Ok, let's avoid confusing terminology, because "DSS" also means "digital signature standard" as in FIPS 186-3, which is not at all RSA.
RSA is a signature scheme "with recovery", meaning that there is a bit of room to embed some arbitrary data within the signature itself. The document you quote uses ISO 9796-2, which implements this kind of embedding. For instance, if you have a 2048-bit RSA key and used it with SHA-256 as hash function, then the signature has length 256 bytes, but you can reuse 222 bytes for your message, so the actual size overhead for the signature will be only 34 bytes. On the other hand, ECDSA (the elliptic curve signature scheme which your document alludes to) does not have the "recovery" feature, so while a robust ECDSA signature is shorter than a RSA signature of similar strength (e.g. about 64 bytes for something as good as RSA-2048), the actual size overhead is higher (i.e. 64 bytes). All of this depends on the key sizes and used hash functions; your mileage may vary.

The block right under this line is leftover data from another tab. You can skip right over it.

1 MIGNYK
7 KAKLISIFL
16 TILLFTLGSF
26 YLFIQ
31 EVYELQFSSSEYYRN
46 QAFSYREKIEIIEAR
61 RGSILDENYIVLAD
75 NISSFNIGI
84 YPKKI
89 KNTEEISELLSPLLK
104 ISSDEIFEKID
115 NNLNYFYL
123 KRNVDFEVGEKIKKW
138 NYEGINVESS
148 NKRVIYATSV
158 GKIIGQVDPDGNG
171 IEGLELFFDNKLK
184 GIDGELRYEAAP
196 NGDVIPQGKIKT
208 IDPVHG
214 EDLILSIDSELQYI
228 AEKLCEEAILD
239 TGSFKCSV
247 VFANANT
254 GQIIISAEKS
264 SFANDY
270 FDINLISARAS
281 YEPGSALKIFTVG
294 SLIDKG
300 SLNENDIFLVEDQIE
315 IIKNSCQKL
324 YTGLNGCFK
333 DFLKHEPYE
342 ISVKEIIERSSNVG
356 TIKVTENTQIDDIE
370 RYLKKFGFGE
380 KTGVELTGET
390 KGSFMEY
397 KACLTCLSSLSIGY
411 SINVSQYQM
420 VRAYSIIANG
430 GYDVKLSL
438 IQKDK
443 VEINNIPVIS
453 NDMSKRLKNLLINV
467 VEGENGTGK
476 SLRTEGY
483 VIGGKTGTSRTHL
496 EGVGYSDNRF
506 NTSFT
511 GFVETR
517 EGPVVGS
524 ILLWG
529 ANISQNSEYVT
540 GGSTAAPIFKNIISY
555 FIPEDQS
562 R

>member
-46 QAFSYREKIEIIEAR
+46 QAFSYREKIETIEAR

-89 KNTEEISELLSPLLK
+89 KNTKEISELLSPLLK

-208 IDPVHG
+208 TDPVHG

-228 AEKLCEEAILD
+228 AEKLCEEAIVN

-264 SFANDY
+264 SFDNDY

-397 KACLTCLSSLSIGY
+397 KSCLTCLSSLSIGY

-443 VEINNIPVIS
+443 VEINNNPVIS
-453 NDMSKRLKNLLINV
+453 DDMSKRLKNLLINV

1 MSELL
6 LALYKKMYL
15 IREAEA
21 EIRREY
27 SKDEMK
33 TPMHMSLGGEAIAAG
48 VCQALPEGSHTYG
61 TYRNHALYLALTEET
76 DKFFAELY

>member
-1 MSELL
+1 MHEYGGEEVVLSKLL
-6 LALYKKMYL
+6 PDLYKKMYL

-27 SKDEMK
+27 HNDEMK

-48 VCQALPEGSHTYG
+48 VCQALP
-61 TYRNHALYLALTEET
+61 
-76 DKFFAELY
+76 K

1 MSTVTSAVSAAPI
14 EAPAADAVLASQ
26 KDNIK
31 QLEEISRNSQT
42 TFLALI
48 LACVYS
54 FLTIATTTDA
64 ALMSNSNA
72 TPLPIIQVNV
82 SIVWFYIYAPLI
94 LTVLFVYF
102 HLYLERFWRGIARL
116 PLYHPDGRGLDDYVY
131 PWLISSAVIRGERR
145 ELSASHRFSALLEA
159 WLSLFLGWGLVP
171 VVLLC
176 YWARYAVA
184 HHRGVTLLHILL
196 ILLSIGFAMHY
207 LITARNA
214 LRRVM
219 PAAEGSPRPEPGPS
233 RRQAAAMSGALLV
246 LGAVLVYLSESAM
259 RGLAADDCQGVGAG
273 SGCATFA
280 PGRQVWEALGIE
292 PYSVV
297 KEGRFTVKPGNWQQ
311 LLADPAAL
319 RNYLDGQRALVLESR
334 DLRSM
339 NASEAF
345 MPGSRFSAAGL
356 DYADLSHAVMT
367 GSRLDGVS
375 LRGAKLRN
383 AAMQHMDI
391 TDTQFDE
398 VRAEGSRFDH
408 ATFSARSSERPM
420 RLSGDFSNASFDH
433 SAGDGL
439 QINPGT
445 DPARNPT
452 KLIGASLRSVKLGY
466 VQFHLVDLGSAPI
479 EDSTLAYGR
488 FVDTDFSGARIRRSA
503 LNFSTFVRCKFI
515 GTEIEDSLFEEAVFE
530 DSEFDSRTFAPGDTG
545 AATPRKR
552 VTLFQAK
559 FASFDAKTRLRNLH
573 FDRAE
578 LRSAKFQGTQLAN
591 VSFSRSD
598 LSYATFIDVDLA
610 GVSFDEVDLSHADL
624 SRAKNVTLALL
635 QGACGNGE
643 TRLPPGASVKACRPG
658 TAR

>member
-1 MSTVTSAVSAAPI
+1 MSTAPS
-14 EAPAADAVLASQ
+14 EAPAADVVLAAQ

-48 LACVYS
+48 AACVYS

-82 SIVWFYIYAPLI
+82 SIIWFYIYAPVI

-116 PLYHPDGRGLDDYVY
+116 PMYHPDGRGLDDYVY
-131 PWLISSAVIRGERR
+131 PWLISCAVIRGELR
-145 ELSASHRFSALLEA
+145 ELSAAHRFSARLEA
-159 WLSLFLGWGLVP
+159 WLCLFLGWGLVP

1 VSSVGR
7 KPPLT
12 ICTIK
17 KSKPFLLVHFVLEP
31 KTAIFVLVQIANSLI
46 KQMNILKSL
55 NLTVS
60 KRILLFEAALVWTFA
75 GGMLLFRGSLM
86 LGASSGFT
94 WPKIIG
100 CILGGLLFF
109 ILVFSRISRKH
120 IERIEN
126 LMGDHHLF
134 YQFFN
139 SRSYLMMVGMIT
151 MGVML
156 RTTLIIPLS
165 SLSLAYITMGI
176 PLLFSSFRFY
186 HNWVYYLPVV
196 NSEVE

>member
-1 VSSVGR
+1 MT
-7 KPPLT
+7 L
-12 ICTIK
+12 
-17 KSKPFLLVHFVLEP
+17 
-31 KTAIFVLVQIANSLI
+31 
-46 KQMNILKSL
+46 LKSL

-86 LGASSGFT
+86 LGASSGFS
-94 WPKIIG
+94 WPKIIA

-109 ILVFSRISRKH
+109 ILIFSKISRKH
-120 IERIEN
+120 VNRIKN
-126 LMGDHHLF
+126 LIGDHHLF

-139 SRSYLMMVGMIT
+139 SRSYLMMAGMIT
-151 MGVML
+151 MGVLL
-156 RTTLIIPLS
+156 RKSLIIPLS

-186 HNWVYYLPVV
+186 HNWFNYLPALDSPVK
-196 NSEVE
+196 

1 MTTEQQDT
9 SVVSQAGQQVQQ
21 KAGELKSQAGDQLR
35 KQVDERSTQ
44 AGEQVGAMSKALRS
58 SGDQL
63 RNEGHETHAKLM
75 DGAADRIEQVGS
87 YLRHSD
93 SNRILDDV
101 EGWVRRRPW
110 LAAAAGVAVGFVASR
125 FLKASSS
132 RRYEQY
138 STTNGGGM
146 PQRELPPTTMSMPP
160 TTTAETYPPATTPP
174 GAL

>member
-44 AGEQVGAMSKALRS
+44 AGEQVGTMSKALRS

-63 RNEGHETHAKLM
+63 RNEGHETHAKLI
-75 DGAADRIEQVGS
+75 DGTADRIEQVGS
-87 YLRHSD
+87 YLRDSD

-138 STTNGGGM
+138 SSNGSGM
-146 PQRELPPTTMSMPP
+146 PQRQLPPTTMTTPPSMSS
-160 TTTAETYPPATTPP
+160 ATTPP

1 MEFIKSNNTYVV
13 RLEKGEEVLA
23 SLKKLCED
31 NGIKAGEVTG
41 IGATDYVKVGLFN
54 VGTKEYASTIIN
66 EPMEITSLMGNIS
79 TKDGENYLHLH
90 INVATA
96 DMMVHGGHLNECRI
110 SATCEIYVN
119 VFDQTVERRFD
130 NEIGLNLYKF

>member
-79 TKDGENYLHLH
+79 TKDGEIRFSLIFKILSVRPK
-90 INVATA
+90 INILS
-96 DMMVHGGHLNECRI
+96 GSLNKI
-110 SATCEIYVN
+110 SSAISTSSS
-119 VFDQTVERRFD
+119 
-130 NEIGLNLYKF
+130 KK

Security of ISO 9796-2 is questionable (basically, you don't get your money worth from your hash function output size; you must use a hash function with a larger output to regain your security, increasing the size overhead). Also, ECDSA is computationally less expensive for signature generation, and that can be important for some low-power embedded devices. On the other hand, RSA is mathematically simpler, more widely used and supported (because it is quite older), and, depending on the parameters, may offer a slight size advantage.
Anything with elliptic curves is, of course, highly fashionable.